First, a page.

Friday, October 26, 2007


Bibliographic Data:
Title: The Tarantula Scientist
Author: Sy Montgomery
Illustrator: Nic Bishop
Publisher: Houghton Mifflin
Publication Date:
ISBN: 0-618-41799-3

Plot Summary:
Sam Marshall, an arachnologist, leads the reader through the jungles of French Guiana in search of tarantulas. This colorful and humorous informational book laces vignettes of Sam's adventures with facts, figures, illustrations, and explanations regarding all types of spiders but focusing on tarantulas in particular. Montgomery is able to offer what could be dry and boring information in a palatable and entertaining way by interweaving the anecdotes of Marshall with basic fact. The captions for the beautiful illustrations offer further explanation and add to the air of authority the book carries.

Critical Analysis:
As I have said before, I'm not a fan of nonfiction, but I was truly amazed and engaged reading this text. My eight year old son and I read the book from cover to cover and spent quite a bit of time commenting on the various illustrations, the commentary, and laughing at some of Marshall's misadventures (such as walking into a wasp's nest while searching for tarantula holes.)

Not only does the book offer information on spiders, but it also includes information on Marshall himself. In one vignette, Marshall reveals his struggles in college and how research on desert and jungle tarantulas turned his views regarding education and science, in particular, around. "Once I understood that anybody can do the process... that was the thing that totally changed my life!" (Montgomery, 2006, p. 26)

This book also explains the scientific process in detail to the reader but in an interesting way. For example, in one section, Marshall explains how he observed and experimented with a hypothesis regarding why a Goliath birdeater tarantula would molt onto a silk mat. What Marshall hypothesized was that fly larva were parasites that would be trapped by the silk mat. His subsequent testing proved his hypothesis and readers can follow along with this experience in an interesting anecdote rather than reading a research study.

The photographs are simply amazing. The detail as well as the color make this book pop up and engage the reader. While not all of the photos are to scale, these pictures offer detail to a reader that might only appear with use of a magnifying glass or microscope. I was completely intrigued to flip through the book to glance at the illustrations and I found that animals that can appear frightening are really fascinating.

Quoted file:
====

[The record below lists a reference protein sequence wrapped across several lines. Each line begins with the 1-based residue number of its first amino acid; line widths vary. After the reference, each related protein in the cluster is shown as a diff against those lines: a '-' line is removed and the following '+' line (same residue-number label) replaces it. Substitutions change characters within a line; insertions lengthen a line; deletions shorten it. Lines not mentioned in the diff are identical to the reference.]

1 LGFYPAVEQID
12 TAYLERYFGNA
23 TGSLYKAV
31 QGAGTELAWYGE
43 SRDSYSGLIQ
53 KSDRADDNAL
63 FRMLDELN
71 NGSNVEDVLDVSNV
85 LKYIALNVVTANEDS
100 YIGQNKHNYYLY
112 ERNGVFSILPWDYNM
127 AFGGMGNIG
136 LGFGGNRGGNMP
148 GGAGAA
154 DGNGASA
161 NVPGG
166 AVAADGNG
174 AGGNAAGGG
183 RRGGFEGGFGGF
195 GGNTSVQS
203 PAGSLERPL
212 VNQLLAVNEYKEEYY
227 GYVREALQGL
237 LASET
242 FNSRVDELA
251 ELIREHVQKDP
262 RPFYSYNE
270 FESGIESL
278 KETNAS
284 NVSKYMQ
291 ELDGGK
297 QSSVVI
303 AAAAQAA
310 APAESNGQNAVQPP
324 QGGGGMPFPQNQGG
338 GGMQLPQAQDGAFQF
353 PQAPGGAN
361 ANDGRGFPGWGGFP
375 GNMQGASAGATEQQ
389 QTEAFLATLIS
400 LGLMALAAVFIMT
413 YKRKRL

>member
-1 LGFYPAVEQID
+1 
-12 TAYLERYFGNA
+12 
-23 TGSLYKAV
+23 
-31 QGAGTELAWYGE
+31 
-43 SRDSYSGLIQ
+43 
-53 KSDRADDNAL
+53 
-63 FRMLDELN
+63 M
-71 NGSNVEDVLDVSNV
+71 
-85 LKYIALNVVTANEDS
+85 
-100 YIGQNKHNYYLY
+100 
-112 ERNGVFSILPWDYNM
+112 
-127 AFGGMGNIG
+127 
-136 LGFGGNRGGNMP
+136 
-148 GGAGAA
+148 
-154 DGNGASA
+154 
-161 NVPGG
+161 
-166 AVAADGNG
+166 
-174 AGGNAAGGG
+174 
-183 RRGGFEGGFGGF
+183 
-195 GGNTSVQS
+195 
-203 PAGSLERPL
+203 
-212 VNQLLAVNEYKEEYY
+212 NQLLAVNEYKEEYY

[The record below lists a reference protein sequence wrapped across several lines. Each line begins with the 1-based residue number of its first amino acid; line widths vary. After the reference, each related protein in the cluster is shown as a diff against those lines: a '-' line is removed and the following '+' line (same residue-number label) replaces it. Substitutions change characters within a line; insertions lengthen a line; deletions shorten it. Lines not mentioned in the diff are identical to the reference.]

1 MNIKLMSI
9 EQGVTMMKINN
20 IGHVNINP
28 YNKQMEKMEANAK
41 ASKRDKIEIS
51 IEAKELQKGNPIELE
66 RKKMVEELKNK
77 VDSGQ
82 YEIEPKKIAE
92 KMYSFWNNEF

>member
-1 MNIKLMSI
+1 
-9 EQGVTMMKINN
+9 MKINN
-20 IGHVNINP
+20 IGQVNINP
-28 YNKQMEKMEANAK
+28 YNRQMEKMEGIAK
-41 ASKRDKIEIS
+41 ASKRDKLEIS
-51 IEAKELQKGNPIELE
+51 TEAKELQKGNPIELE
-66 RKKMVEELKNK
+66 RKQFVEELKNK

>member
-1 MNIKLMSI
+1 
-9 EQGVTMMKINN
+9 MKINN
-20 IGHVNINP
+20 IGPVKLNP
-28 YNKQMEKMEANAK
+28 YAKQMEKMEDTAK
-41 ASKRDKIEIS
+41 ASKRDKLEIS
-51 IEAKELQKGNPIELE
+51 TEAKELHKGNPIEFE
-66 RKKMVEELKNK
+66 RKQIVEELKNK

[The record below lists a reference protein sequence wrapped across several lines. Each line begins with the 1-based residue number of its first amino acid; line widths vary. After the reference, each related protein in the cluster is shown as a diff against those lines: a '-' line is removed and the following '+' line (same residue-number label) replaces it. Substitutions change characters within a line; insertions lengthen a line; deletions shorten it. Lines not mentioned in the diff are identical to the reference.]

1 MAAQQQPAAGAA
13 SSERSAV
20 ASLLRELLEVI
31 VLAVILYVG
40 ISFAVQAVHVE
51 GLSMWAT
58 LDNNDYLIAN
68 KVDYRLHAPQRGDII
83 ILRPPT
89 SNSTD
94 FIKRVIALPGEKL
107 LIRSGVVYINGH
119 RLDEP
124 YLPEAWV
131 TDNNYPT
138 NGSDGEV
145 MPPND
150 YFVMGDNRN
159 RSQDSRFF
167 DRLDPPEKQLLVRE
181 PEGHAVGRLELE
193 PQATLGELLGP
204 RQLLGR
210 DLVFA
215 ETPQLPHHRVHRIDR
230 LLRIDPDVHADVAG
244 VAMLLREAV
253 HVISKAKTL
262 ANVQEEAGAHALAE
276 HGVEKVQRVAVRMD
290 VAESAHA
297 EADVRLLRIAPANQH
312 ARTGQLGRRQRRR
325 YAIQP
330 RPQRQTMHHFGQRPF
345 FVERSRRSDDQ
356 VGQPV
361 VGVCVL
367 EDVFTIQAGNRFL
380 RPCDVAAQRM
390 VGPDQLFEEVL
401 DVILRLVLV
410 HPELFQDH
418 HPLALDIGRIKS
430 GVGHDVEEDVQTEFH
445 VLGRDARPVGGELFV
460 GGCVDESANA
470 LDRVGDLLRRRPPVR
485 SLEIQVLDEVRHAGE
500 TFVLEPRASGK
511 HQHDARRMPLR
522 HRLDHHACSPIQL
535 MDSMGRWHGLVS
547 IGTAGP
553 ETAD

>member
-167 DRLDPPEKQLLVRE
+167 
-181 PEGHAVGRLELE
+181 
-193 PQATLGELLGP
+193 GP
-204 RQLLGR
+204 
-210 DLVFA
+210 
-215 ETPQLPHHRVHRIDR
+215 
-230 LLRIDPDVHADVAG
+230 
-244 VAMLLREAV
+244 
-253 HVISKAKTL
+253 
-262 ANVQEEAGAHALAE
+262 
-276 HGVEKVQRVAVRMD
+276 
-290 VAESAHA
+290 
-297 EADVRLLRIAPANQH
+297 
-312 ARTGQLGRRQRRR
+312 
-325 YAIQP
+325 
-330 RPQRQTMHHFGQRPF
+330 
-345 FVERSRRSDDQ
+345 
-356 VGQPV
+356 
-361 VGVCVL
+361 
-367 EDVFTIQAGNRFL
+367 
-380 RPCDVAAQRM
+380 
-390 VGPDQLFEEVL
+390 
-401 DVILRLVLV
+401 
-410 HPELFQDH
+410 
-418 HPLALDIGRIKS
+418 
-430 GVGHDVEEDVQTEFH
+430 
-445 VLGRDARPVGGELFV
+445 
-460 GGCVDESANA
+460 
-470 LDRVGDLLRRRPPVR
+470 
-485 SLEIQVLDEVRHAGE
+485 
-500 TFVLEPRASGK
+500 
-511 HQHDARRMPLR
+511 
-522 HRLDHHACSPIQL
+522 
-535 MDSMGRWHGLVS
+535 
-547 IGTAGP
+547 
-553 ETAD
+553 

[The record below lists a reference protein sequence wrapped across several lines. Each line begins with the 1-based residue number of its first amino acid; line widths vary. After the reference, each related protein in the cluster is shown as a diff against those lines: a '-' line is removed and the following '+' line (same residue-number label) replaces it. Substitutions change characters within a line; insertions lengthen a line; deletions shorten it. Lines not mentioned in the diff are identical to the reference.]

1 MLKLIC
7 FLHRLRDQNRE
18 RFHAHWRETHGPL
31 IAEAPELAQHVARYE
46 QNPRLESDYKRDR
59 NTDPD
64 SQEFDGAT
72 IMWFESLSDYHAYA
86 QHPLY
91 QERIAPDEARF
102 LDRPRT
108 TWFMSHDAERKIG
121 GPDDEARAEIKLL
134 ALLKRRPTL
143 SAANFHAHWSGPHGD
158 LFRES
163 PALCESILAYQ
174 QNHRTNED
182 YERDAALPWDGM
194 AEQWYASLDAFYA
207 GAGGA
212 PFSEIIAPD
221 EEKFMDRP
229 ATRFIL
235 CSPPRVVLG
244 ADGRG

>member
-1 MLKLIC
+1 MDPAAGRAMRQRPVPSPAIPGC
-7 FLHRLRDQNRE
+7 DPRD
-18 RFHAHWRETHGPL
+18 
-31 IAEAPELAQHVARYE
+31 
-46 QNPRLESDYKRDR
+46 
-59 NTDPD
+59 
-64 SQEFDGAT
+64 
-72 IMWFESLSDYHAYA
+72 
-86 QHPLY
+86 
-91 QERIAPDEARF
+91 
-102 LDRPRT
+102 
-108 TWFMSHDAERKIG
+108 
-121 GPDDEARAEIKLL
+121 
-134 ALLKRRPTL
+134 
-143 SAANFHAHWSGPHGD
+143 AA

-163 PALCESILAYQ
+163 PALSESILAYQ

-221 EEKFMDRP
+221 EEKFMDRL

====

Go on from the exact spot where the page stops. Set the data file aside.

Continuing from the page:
Approximately eighty pages, this book is chockful of fun, facts, and arachnids. I would recommend it highly and I'll probably read it again to catch information I missed the first time!

Editorial Reviews:
School Library Journal
Grade 5-10-Superb color photos abound in this spectacular series addition. Readers follow the career of Sam Marshall, tarantula scientist extraordinaire, from his "Spider Lab" at Hiram College in Ohio to the rain forests of French Guiana as he hunts for, finds, and studies the creatures he loves so well. The conversational text contains as much spider lore as scientific investigation and provides a cheerful look at a dedicated scientist. (The fact that he did not do well in school may encourage those late bloomers who have not yet found their passion in life or believe it to be far beyond their academic grasp.) Informative, yes, but even more important, this is a vivid look at an enthusiastic scientist energetically and happily at work, both in the field and in the lab, questioning, examining, testing, and making connections. A treat, even for arachnophobes.
Patricia Manning, formerly at Eastchester Public Library, NY
Copyright © Reed Business Information, a division of Reed Elsevier Inc. All rights reserved.

Gr. 4-7. Montgomery and Bishop, who worked together on Snake Scientist (1999), team up once again to deliver another fascinating slice of the natural world. This time they venture to the French Guiana rain forest, where they follow arachnologist Sam Marshall on his quest for his favorite quarry: tarantulas. Enthusiasm for the subject and respect for both Marshall and his eight-legged subjects come through on every page of the clear, informative, and even occasionally humorous text. Bishop's full-color photos, which concentrate on detail, not scale, are amazing--Marshall coaxing an elusive tarantula into the open or bringing readers literally face-to-face with a hairy spider. The section on students' research seems tacked on, but it adds an interesting sidelight to the book, which is longer and richer in both text and illustrations than others in the Scientists in the Field series. Readers will come away armed with facts about spiders in general and tarantulas in particular, but even more important, they'll have a clear understanding of how the answers derived from research become the roots of new, intriguing questions.
Stephanie Zvirin
Copyright © American Library Association. All rights reserved

Invite an entomologist or arachnologist to the classroom to share live bugs and spiders with students.

Ask students to find the steps of the scientific process in a read aloud of one of the experiments described in the book.

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